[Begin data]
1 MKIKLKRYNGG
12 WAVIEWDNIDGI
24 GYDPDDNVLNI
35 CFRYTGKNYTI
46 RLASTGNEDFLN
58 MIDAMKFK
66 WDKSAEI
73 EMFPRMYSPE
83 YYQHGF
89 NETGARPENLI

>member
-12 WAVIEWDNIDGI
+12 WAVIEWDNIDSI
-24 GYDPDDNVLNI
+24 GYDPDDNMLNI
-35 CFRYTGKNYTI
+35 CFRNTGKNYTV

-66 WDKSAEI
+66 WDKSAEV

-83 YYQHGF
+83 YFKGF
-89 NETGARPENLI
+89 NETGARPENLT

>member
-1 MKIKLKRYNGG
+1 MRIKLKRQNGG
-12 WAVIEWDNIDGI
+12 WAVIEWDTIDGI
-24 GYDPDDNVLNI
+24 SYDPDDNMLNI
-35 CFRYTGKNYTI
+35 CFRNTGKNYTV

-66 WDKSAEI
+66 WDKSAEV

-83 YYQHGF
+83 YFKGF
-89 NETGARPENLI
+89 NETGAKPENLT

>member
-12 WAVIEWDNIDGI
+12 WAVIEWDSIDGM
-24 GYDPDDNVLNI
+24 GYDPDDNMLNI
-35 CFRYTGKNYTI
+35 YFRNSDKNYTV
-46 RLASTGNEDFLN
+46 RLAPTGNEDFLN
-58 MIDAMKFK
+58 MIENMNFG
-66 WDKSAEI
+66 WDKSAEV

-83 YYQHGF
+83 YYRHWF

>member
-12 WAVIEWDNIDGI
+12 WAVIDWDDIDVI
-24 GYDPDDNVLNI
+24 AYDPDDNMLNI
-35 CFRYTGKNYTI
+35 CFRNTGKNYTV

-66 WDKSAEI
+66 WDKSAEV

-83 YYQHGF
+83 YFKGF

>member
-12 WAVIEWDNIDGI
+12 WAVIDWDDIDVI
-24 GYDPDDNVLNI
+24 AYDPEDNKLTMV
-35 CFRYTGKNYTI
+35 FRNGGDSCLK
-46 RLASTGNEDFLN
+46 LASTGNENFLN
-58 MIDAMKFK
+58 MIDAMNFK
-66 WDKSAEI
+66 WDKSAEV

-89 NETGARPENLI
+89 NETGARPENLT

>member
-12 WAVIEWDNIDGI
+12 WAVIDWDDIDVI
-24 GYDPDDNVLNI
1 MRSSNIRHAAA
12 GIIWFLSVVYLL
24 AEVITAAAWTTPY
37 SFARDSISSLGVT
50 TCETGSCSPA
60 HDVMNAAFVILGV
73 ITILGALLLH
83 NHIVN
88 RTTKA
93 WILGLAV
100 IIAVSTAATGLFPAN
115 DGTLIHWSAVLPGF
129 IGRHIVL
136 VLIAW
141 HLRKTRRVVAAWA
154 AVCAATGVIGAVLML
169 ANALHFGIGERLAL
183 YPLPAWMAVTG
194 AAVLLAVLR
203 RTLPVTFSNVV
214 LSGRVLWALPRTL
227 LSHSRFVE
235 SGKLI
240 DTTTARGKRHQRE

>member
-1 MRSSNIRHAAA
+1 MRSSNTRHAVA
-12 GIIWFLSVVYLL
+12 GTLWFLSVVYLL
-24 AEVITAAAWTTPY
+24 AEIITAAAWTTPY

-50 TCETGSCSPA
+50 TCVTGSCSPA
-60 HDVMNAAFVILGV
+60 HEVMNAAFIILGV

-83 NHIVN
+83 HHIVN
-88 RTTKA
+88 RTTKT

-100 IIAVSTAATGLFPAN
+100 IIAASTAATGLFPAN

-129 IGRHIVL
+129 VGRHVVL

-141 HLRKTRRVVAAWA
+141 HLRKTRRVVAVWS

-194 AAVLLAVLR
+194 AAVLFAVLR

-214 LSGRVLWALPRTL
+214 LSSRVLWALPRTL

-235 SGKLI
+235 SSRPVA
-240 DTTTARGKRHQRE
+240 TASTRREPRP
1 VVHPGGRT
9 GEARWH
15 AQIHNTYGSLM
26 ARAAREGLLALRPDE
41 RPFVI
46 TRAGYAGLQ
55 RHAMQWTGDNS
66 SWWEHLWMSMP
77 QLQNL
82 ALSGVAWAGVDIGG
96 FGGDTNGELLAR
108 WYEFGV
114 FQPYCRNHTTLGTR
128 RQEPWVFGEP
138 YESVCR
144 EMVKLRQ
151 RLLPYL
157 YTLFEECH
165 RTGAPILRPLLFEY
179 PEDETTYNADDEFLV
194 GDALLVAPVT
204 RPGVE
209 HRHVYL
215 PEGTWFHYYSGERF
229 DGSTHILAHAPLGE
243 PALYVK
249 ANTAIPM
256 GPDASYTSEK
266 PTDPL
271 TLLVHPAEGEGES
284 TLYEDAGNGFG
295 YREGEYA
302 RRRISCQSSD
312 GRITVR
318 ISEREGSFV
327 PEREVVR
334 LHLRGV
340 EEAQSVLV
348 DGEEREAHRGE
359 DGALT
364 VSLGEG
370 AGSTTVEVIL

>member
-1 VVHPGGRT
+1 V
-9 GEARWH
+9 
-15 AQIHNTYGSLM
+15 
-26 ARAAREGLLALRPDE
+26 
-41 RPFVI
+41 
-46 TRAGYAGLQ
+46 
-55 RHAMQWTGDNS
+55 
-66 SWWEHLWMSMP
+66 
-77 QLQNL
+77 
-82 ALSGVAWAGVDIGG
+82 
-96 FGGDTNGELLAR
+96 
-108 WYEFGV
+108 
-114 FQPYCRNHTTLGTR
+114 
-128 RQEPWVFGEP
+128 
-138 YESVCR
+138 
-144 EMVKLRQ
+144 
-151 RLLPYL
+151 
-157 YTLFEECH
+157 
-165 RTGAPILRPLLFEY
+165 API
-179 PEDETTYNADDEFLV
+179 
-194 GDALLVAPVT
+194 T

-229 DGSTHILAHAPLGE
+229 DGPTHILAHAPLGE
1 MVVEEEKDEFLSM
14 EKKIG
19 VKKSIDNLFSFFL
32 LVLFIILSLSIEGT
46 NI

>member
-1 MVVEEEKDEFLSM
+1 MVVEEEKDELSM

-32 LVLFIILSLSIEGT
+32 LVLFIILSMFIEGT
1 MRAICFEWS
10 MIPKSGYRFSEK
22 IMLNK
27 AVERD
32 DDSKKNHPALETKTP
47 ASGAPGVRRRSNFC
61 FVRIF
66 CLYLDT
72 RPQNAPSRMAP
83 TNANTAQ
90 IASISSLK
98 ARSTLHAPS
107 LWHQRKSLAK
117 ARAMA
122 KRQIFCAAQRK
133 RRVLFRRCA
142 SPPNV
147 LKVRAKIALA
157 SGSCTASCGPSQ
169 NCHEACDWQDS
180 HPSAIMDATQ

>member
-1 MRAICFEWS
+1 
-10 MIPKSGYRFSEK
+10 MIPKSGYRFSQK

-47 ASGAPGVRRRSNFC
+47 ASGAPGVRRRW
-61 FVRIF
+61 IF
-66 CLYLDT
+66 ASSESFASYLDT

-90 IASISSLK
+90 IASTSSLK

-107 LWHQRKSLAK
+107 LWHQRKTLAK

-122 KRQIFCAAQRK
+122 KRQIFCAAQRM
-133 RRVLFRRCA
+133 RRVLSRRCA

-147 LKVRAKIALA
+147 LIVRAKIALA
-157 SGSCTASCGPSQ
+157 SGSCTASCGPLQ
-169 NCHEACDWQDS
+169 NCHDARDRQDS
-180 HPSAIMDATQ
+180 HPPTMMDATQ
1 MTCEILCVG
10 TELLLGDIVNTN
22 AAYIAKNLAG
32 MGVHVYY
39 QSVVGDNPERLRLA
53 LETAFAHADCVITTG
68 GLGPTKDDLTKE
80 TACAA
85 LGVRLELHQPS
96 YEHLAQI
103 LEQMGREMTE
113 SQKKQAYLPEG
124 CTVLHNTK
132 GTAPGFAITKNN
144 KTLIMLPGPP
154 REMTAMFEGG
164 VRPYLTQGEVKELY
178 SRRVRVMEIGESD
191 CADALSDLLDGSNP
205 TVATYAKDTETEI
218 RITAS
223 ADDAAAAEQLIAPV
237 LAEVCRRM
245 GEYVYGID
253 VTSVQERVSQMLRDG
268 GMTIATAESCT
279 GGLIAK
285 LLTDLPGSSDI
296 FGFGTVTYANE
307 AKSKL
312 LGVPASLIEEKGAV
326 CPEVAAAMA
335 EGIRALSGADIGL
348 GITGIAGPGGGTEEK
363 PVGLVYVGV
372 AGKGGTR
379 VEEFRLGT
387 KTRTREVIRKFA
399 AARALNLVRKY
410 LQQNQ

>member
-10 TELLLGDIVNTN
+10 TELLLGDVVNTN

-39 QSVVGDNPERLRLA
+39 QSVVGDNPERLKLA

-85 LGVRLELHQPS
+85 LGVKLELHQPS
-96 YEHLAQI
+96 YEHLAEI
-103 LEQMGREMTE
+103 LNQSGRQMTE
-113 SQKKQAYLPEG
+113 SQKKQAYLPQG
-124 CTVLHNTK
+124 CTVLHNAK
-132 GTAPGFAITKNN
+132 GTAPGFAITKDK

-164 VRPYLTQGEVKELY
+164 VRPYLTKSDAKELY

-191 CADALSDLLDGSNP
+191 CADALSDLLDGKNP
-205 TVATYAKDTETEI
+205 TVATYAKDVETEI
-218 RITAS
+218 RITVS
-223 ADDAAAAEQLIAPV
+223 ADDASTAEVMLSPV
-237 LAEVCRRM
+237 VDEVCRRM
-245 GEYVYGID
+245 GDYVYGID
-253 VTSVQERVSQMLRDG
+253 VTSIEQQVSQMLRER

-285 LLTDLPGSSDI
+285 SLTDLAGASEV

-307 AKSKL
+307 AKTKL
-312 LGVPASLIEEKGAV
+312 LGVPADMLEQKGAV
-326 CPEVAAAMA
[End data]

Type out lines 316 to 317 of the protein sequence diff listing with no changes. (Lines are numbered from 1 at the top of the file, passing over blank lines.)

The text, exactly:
363 PVGLVYVGV
372 AGKGGTR